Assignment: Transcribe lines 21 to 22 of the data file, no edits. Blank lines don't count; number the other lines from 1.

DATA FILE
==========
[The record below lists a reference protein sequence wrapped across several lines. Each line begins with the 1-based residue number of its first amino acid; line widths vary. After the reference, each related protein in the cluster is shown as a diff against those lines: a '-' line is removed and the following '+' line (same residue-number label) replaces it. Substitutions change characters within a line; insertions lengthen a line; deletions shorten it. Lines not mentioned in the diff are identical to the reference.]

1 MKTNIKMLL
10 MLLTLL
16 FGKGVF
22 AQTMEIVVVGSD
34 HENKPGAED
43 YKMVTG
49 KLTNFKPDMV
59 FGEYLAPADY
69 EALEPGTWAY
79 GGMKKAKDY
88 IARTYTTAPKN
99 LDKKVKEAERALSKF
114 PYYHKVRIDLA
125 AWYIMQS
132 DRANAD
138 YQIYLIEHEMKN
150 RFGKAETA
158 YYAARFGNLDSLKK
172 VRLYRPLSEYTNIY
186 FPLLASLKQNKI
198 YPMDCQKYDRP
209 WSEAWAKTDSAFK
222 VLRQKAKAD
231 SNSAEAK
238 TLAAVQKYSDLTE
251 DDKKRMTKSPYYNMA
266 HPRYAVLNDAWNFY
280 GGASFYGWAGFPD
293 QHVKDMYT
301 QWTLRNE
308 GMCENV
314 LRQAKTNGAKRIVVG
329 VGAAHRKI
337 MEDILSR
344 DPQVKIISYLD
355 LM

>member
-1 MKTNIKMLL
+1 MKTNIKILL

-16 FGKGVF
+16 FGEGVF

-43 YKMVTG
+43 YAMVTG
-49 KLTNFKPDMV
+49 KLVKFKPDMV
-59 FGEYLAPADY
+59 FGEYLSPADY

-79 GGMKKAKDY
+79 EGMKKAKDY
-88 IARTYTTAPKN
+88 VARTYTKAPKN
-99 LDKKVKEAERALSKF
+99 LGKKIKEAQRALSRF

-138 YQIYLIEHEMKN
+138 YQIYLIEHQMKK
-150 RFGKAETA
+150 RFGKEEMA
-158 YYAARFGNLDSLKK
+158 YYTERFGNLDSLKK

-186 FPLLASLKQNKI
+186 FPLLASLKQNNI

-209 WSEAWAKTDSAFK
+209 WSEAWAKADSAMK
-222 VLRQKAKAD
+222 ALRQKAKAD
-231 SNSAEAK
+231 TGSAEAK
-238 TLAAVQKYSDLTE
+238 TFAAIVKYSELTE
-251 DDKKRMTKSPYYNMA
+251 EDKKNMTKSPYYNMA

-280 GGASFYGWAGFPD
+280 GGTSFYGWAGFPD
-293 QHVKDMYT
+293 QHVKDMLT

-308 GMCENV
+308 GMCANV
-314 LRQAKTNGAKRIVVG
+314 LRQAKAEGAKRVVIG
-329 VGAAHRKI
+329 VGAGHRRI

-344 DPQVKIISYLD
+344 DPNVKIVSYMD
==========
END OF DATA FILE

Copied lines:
186 FPLLASLKQNKI
198 YPMDCQKYDRP